Mukasa Balikuddembe, Joseph
c. 1860 to 1885
Joseph Mukasa Balikuddembe was born in Mawokota County, bordering Lake Victoria in the kingdom of Buganda. His father, Kajwayo, was a member of the kayozi or Giant Rat clan and his mother was a cousin of Mazinga, one of Kajwayo's eight wives and a member of the Nyoro tribe. Mukasa was brought up by Mazinga, but at the age of six was sent to live in the household of a man named Kabadzi. He grew up healthy, intelligent and tall for his age, noted for his prowess at sports. In about 1874, when he was fourteen, Mukasa was presented to the king (kabaka) Mutesa I to be one of his many pages. At that time the royal court was situated at Kasubi, the present site of the royal tombs in Kampala. Here Mukasa spent the last eleven years of his short life.
Mukasa gave complete satisfaction to the officials responsible for him and he was also popular with his fellow pages. He soon began to be employed in the private apartments of the king. When the Missionaries of Africa (White Fathers) came to Uganda in 1879, Mukasa was enrolled as a catechumen in the following year. Making an exception to the rule of a four-year catechumenate, Mukasa was baptized by Father Simeon Lourdel on April 30, 1882, togther with Andrew Kaggwa, another future martyr. Mukasa was given the baptismal name Joseph.
From November 1882 to July 1885 the Catholic missionaries were obliged, for reasons of security, to abandon the Ugandan mission and live temporarily at the southern end of Lake Victoria. In their absence, Joseph Mukasa quickly became the leader and teacher of the Catholic royal pages, caring for their physical, spiritual, and moral welfare. He also became the trusted and favourite personal attendant of the king until Mutesa's death in 1884.
When Mwanga became king, Joseph Mukasa was reappointed to the royal service and remained the king's personal attendant. He was also made majordomo of the royal household and was given permission by the king to administer reproof to him, if he thought him guilty of unbecoming conduct. He was also able to intercede successfully with Mwanga on behalf of Sarah Nalwanga, an Anglican convert who had been condemned to death. In addition, he helped Mwanga in early 1885 to thwart a plot against the king's life. However, he also began to alienate Mwanga by protecting the pages in his care from the king's homosexual practices, by urging him to put away his charms, and by openly organizing catechism classes at court.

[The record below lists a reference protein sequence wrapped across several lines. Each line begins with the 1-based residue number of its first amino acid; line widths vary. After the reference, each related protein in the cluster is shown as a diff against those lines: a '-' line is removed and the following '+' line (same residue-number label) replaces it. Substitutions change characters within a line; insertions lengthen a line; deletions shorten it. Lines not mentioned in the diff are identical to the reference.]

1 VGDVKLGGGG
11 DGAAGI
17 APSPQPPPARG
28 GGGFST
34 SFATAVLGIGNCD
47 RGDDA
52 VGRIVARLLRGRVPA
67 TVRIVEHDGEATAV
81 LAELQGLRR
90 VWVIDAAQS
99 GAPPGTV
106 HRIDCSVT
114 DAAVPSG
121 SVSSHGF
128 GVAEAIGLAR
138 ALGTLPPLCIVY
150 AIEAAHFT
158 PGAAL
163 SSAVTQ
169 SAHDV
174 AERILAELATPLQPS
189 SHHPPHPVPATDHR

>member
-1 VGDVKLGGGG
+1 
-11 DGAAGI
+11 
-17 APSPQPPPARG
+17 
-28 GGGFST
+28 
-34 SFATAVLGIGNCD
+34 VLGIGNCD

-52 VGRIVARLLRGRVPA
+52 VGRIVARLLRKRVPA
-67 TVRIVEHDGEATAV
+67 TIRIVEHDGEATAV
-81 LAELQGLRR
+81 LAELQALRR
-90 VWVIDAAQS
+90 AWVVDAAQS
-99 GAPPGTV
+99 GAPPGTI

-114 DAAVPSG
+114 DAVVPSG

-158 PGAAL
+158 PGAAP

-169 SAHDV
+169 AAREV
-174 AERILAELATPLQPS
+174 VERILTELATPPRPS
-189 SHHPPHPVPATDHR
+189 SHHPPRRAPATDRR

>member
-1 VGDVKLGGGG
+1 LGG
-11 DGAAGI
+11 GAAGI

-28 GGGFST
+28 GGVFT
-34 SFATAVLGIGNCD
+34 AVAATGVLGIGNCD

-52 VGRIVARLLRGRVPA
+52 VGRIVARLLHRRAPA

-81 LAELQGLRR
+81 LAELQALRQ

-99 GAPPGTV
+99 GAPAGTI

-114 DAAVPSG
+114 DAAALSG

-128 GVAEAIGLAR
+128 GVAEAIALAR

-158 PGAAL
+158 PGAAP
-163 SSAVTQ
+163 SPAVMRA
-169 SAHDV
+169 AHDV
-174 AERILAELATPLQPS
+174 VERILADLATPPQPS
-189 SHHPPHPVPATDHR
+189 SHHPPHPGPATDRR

In late October 1885, after the return of the missionaries, it became known that the Anglican Bishop Hannington was making his way from the (Kenya) coast overland to Uganda, instead of travelling across Lake Victoria from the south, which was the customary route. This news, coupled with rumours of British and German colonial developments at the coast, and the growing influence of Christian missionaries at court, made Mwanga determined to murder Hannington en route. On October 28, Mwanga sent for Joseph Mukasa, who urged him not to put the bishop to death, adding that his father, Mutesa, had never killed a European. Mutesa ignored him and five days later the news of Hannington's murder reached Kampala.
In November Mwanga used the side-effects of some medicine administered by Lourdel as an excuse to accuse the Catholics of a plot against his life. In a memorable night-long interview with Joseph Mukasa he poured out all his resentment against the majordomo, for his insult over the death of Hannington and his obstruction of the king's vices. Next morning Joseph assisted at the Holy Eucharist and received Communion from Lourdel. Summoned again by the king, the latter condemned him to death, making it clear that he was to die for his religion. Joseph was taken to a spot near the Nakivubo river, between Mengo and Nakasero hills. Here he forgave the king and his other enemies, before being knifed and his body burned to ashes on a pyre.
Joseph Mukasa Balikuddembe, the Catholic proto-martyr of Uganda, was declared "Blessed" by Pope Benedict XV in 1920 together with twenty-one fellow martyrs. They were proclaimed canonized saints by Pope Paul VI in 1964.
Aylward Shorter M.Afr.
J. F. Faupel, African Holocaust (Nairobi, St. Paul's Publications Africa, 1984 ).
J. P. Thoonen, Black Martyrs (London: Sheed and Ward, 1941).
This article, submitted in 2003, was researched and written by Dr. Aylward Shorter M.Afr., Emeritus Principal of Tangaza College Nairobi, Catholic University of Eastern Africa.
Encyclopaedia Britannica (complete article): Martyrs of Uganda